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Big growth in China's lending, M2 levels

China's new lending and money supply growth both surged to record highs in March, as banks continued their explosive credit expansion in support of the government's efforts to rejuvenate the economy.

Banks extended 1.89 trillion yuan (US$276.6 billion) in local currency-denominated loans in March, bringing the first quarter total to 4.58 trillion yuan and nearing the government's full-year target of at least 5 trillion yuan, the People's Bank of China said yesterday.

That helped lift annual growth in the broad M2 measure of money supply to a record 25.5 percent in March, up from 20.5 percent in February and easily exceeding economists' expectations of a 21.3 percent rise.

Liquidity surged despite the smallest quarterly rise in the foreign exchange reserves since the second quarter of 2001, reflecting slowing inflows through the trade surplus and foreign investment.

Reserves rose just US$7.7 billion in the first three months, reaching US$1.9537 trillion at the end of March.

Analysts saw the lending figures as a sign that government moves to boost domestic demand were working, but cautioned against jumping to a conclusion that a rebound was on the immediate horizon.

"China has completed over 90 percent of its full-year target for bank lending in the first three months, and this is absolutely not sustainable," said Zhang Xiaojing, an economist with Chinese Academy of Social Sciences in Beijing.

"In addition, I don't think we can say that the worst time for the Chinese economy is over," he said. "The March lending is strong, but whether the strong growth in bank credit can revive the real economy sector is still unclear."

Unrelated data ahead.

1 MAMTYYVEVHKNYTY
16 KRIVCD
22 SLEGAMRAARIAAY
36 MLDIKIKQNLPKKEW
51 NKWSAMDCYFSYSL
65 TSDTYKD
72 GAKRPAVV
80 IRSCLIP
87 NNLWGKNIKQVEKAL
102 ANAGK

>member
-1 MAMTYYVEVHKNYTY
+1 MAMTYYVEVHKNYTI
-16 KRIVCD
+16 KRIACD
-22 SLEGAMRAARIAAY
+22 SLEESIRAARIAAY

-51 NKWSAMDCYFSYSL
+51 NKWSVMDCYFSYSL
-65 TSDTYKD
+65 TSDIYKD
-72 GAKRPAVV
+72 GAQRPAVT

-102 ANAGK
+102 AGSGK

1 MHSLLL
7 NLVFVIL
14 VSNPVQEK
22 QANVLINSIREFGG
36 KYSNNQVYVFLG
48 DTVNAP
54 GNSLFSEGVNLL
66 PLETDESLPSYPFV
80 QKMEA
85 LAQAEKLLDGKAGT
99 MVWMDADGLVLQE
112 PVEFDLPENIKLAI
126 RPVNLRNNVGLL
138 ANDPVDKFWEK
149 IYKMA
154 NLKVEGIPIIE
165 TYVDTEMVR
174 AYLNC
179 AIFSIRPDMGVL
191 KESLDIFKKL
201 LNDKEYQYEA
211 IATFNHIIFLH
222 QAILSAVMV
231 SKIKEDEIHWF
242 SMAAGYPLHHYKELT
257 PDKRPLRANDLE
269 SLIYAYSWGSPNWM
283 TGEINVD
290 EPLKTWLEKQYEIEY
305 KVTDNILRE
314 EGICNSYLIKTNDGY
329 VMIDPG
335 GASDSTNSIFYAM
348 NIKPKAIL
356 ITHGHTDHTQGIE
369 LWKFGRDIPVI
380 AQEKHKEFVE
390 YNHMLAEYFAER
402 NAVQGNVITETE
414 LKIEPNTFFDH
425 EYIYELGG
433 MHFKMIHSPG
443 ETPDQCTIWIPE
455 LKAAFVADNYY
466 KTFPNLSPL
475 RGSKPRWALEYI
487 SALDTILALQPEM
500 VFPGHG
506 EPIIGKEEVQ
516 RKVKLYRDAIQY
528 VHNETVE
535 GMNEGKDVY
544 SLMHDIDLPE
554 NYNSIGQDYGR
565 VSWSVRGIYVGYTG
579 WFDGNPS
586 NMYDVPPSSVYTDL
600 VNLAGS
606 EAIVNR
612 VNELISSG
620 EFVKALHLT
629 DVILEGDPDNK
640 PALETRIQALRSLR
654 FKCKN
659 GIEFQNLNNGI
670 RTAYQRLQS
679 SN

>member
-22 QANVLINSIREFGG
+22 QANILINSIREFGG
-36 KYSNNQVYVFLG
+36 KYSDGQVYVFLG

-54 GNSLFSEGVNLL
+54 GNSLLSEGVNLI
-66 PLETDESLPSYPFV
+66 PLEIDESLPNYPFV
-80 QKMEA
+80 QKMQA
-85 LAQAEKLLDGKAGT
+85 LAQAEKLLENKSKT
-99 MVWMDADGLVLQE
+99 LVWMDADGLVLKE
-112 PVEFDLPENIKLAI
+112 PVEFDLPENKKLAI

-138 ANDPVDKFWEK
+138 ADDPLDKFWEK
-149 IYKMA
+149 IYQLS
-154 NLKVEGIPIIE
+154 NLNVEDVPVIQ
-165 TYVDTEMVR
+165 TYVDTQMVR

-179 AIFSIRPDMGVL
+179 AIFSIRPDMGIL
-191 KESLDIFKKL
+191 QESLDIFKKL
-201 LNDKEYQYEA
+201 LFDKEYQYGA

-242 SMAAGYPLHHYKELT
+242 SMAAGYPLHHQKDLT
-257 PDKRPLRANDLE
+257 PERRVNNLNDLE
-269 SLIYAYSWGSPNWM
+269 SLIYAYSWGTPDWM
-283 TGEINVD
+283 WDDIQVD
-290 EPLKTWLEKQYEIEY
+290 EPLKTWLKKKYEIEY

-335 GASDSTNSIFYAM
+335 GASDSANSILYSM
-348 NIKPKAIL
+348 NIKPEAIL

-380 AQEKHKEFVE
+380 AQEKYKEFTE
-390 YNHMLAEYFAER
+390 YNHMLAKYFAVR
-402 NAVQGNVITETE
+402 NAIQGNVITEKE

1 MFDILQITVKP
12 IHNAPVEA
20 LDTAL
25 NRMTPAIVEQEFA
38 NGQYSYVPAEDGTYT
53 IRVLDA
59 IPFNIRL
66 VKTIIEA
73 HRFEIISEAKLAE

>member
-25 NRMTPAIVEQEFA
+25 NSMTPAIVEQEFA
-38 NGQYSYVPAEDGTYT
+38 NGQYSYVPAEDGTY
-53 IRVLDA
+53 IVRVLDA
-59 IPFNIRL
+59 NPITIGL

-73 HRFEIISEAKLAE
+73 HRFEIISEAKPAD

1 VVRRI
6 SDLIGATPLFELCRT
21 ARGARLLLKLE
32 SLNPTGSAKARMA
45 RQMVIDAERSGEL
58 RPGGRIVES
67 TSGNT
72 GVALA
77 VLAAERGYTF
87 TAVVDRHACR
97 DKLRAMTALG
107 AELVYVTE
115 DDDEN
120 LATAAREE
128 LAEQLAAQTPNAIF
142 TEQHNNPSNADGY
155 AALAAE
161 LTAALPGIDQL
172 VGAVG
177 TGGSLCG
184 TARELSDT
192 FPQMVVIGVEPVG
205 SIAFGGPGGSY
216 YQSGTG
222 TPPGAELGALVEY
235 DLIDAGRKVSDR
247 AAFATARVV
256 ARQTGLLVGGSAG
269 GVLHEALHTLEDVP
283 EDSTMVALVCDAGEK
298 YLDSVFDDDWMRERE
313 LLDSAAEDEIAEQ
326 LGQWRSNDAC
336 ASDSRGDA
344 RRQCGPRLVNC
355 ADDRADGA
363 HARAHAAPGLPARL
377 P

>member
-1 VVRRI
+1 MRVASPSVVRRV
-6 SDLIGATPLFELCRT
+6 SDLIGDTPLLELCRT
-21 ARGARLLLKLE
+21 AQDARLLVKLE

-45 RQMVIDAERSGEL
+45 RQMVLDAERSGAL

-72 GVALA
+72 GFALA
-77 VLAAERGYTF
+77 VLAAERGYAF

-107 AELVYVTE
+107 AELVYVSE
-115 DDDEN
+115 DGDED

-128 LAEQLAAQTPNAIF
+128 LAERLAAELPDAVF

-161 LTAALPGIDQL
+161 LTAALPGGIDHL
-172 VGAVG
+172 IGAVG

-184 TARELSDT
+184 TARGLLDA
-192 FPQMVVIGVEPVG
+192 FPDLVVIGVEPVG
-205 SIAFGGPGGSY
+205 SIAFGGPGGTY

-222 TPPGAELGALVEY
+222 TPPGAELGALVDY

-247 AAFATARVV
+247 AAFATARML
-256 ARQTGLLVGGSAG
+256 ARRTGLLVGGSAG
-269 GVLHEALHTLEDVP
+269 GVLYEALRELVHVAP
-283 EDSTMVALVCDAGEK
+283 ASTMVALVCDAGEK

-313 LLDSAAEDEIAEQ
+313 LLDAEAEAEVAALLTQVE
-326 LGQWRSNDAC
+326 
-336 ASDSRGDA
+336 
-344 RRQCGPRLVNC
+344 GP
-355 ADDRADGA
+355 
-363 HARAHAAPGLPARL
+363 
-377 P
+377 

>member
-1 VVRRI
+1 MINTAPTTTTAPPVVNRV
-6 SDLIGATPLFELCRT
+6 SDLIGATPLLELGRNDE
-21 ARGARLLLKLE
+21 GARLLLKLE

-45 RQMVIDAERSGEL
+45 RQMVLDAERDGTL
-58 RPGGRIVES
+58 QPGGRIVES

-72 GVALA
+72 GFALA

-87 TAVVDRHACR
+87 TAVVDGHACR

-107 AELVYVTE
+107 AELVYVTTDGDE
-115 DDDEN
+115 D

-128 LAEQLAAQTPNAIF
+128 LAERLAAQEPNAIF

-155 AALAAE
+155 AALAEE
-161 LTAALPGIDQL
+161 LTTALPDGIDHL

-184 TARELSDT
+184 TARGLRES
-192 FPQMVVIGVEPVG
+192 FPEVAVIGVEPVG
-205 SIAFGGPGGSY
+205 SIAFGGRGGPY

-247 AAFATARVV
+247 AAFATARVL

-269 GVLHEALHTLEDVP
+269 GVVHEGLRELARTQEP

One of the main concerns about the lending surge has been it could be financing stock market speculation as much as investment and spending, as reflected in the high proportion of short-term bill financing in the totals.

Discounted bill financing, which firms use for short-term cash needs, accounted for 1.48 trillion yuan of the first quarter's new lending, or 32.3 percent of the total.

The People's Bank of China did not give a breakdown of the proportion for March, but it appears to have fallen, which economists would see as a good sign.

The surge in growth in the narrower M1 measure of money supply, to 17 percent in March from 10.9 percent in February, will likely be taken as a sign that businesses and consumers are switching more money to demand deposits, not included in M2, as they prepare to ramp up spending.

The external challenges from the financial crisis are reflected in part by slower foreign exchange reserve accumulation. China's reserves fell by US$32.6 billion in January, their biggest monthly drop on record, the central bank data showed yesterday. They fell again in February then rose by US$41.7 billion in March.


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